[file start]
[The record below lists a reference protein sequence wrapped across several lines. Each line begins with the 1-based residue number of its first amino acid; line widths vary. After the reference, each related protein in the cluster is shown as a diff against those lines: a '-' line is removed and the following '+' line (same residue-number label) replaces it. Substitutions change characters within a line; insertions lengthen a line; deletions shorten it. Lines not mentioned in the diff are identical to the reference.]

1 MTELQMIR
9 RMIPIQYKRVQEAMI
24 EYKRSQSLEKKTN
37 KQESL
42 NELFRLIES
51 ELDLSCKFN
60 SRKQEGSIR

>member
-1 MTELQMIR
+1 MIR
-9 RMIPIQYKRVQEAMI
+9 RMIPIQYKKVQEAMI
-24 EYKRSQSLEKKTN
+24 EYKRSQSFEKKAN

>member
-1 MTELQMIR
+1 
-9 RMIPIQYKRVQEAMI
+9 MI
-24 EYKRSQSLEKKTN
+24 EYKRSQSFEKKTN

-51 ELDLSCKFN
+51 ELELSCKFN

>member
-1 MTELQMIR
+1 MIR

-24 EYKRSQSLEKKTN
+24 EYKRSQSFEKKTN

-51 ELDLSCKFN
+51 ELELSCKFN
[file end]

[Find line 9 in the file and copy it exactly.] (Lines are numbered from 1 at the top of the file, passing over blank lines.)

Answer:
>member